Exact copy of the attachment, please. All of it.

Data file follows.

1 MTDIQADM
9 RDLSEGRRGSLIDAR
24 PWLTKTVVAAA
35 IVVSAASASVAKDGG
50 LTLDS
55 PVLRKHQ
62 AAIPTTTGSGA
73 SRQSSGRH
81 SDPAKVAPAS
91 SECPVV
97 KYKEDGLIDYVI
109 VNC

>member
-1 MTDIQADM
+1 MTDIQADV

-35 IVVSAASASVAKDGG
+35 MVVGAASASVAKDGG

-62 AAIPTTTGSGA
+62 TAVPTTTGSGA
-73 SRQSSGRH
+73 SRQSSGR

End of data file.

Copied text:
1 MTDIQADM
9 RDLSEGRRGSLIDAR
24 PWLTKTVVAAA
35 IVVSAASASVAKDGG
50 LTLDS
55 PVLRKHQ
62 AAIPTTTGSGA
73 SRQSSGRH
81 SDPAKVAPAS
91 SECPVV
97 KYKEDGLIDYVI
109 VNC

>member
-1 MTDIQADM
+1 MTDIQADV

-35 IVVSAASASVAKDGG
+35 MVVGAASASVAKDGG

-62 AAIPTTTGSGA
+62 TAVPTTTGSGA
-73 SRQSSGRH
+73 SRQSSGR